The Long-Term Drift of Triple-Point-of-Water Cells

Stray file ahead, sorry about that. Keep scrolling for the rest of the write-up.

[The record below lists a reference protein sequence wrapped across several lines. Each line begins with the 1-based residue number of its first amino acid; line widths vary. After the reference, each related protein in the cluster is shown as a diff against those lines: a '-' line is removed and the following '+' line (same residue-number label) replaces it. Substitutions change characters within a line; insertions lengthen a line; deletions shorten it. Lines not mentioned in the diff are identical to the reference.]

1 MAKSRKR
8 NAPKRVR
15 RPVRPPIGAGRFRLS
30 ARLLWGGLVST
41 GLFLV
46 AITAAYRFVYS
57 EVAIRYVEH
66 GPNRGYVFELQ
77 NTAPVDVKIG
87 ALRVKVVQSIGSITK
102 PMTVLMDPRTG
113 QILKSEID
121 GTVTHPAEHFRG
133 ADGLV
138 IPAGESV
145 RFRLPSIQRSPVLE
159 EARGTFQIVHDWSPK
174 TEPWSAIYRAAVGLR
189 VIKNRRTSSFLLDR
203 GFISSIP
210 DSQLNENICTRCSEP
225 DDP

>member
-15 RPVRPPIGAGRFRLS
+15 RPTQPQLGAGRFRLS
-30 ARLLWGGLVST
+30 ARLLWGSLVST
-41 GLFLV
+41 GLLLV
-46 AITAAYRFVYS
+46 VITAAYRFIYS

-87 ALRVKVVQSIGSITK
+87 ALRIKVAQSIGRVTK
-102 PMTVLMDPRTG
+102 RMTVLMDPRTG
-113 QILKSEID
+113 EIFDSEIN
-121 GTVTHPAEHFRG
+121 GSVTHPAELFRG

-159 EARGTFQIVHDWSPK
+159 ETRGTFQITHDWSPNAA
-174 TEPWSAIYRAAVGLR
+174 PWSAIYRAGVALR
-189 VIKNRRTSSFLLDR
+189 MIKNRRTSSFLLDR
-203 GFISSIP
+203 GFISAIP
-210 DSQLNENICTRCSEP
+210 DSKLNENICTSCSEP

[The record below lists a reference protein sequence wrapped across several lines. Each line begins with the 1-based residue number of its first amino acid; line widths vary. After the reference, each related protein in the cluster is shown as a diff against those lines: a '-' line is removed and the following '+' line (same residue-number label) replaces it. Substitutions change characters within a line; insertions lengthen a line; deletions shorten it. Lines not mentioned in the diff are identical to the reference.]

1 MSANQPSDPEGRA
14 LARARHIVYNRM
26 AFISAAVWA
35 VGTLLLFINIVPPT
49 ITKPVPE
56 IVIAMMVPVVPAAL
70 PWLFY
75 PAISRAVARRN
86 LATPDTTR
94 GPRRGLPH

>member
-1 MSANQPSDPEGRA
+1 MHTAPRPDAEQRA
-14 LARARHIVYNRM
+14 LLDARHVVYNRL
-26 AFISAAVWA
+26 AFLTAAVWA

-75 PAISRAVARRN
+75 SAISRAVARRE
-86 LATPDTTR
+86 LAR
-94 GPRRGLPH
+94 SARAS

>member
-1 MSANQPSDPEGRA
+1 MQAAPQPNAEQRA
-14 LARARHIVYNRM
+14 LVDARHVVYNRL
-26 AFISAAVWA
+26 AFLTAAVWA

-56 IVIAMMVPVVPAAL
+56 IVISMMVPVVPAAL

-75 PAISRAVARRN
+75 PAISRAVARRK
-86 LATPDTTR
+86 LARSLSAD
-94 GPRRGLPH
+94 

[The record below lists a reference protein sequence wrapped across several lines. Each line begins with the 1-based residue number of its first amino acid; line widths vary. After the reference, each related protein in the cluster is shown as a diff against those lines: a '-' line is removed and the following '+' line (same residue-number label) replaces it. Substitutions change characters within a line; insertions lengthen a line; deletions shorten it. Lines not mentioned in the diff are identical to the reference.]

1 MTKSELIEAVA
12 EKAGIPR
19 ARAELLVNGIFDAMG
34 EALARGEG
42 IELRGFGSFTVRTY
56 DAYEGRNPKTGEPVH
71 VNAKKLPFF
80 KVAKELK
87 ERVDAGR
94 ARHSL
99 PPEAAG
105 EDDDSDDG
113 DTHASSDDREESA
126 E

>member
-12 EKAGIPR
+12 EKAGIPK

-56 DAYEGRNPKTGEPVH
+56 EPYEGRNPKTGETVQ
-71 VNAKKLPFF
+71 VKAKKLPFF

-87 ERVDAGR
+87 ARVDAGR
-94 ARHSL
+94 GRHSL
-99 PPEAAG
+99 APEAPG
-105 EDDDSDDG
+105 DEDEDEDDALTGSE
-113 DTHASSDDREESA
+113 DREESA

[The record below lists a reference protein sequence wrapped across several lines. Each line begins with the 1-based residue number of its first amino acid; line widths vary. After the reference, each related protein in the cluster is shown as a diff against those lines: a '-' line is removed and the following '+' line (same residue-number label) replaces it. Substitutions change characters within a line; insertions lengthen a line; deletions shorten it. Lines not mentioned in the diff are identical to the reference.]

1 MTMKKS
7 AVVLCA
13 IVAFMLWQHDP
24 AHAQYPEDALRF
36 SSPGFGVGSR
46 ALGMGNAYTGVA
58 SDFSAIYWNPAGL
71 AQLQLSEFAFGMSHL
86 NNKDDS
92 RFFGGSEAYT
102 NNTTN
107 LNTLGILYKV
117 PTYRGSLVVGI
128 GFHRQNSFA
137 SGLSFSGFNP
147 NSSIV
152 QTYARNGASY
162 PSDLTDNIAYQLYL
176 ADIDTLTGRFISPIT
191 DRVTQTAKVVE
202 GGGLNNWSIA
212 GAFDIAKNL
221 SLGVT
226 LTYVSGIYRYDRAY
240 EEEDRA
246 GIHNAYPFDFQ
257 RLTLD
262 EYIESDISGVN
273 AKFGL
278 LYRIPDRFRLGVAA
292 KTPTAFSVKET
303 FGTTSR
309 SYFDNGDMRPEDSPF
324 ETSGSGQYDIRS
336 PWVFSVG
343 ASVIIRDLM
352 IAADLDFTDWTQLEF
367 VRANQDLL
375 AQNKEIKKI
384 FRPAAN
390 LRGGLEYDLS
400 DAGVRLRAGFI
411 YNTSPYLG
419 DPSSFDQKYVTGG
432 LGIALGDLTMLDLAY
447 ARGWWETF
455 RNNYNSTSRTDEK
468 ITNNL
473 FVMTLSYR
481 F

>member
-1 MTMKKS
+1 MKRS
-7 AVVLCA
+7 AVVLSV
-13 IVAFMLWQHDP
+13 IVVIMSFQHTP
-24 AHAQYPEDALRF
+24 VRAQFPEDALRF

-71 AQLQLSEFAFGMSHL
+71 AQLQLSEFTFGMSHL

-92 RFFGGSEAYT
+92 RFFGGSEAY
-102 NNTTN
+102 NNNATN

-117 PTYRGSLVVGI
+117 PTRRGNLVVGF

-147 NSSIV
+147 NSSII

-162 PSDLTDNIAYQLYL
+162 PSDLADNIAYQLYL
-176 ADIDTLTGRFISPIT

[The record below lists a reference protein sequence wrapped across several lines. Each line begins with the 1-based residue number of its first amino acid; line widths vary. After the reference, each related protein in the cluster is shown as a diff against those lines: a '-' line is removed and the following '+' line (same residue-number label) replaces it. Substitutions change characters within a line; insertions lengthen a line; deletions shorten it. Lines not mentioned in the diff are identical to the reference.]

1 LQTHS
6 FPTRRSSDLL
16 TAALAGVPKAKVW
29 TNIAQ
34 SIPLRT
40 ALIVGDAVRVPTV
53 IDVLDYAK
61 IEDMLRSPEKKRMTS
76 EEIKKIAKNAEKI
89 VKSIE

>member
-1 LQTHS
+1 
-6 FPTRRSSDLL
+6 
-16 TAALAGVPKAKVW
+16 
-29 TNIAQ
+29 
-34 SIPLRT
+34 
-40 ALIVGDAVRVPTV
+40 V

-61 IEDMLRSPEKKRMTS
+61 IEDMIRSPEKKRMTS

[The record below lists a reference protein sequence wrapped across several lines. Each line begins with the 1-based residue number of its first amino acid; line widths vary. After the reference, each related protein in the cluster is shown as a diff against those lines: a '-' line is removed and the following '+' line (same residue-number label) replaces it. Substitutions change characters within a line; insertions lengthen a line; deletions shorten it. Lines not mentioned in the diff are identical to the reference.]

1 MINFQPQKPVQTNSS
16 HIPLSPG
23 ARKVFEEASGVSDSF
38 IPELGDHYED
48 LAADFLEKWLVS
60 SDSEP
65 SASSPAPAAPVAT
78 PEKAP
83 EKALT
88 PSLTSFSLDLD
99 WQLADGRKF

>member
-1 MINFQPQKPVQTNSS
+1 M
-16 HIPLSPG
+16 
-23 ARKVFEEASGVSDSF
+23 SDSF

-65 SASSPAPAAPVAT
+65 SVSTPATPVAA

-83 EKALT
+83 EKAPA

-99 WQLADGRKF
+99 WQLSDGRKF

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As the triple point of water is of great importance for the International Temperature Scale of 1990 (ITS-90) and for the definition of the unit of thermodynamic temperature, its long-term stability has attracted a great deal of attention. In a study of long-term stability, a mystery has been uncovered. Some triple-point-of-water cells remain stable for many decades, while others decrease with increasing age of the cells, which is called long-term drift. To investigate this mystery, we used cells with different manufacture dates ranging from 1974 to 2002 and compared their analyses, which were done in 1984 and 2003. Using the same model of long-term drift as that used by Hill, the long-term drift rates of the two data sets are –4.7 μK•year−1 and –9.2 μK•year−1, respectively. One is consistent with the observed depression of about –4 μK•year−1 measured by Hill, whereas the other differs greatly from Hill's result. In addition, corresponding factors influencing long-term drift are discussed in this paper.

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